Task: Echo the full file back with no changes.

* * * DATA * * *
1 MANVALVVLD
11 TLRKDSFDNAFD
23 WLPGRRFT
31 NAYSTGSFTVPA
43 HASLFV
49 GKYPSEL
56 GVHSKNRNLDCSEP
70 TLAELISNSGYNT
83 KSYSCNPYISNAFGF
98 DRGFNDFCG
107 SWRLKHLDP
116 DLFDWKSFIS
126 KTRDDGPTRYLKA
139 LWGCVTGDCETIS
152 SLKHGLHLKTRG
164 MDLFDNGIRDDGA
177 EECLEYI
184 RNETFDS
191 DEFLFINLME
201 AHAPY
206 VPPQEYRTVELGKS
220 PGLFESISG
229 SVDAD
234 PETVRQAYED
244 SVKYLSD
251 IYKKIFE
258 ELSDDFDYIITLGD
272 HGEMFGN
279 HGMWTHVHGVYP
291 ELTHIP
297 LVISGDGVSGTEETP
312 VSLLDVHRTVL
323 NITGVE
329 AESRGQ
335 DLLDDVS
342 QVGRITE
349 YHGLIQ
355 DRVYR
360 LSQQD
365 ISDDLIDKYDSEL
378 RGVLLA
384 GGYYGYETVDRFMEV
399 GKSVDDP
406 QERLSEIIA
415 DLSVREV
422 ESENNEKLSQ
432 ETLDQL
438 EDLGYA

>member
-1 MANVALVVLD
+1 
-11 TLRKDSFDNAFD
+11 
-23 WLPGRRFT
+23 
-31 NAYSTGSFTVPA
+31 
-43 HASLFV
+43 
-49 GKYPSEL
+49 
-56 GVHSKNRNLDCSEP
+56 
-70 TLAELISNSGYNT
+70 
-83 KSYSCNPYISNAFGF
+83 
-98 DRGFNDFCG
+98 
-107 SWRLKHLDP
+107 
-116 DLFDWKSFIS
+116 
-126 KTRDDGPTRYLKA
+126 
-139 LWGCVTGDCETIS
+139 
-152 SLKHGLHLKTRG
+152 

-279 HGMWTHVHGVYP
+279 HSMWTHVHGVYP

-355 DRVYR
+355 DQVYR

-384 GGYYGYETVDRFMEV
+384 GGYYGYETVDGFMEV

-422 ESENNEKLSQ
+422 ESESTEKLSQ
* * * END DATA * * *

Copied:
1 MANVALVVLD
11 TLRKDSFDNAFD
23 WLPGRRFT
31 NAYSTGSFTVPA
43 HASLFV
49 GKYPSEL
56 GVHSKNRNLDCSEP
70 TLAELISNSGYNT
83 KSYSCNPYISNAFGF
98 DRGFNDFCG
107 SWRLKHLDP
116 DLFDWKSFIS
126 KTRDDGPTRYLKA
139 LWGCVTGDCETIS
152 SLKHGLHLKTRG
164 MDLFDNGIRDDGA
177 EECLEYI
184 RNETFDS
191 DEFLFINLME
201 AHAPY
206 VPPQEYRTVELGKS
220 PGLFESISG
229 SVDAD
234 PETVRQAYED
244 SVKYLSD
251 IYKKIFE
258 ELSDDFDYIITLGD
272 HGEMFGN
279 HGMWTHVHGVYP
291 ELTHIP
297 LVISGDGVSGTEETP
312 VSLLDVHRTVL
323 NITGVE
329 AESRGQ
335 DLLDDVS
342 QVGRITE
349 YHGLIQ
355 DRVYR
360 LSQQD
365 ISDDLIDKYDSEL
378 RGVLLA
384 GGYYGYETVDRFMEV
399 GKSVDDP
406 QERLSEIIA
415 DLSVREV
422 ESENNEKLSQ
432 ETLDQL
438 EDLGYA

>member
-1 MANVALVVLD
+1 
-11 TLRKDSFDNAFD
+11 
-23 WLPGRRFT
+23 
-31 NAYSTGSFTVPA
+31 
-43 HASLFV
+43 
-49 GKYPSEL
+49 
-56 GVHSKNRNLDCSEP
+56 
-70 TLAELISNSGYNT
+70 
-83 KSYSCNPYISNAFGF
+83 
-98 DRGFNDFCG
+98 
-107 SWRLKHLDP
+107 
-116 DLFDWKSFIS
+116 
-126 KTRDDGPTRYLKA
+126 
-139 LWGCVTGDCETIS
+139 
-152 SLKHGLHLKTRG
+152 

-279 HGMWTHVHGVYP
+279 HSMWTHVHGVYP

-355 DRVYR
+355 DQVYR

-384 GGYYGYETVDRFMEV
+384 GGYYGYETVDGFMEV

-422 ESENNEKLSQ
+422 ESESTEKLSQ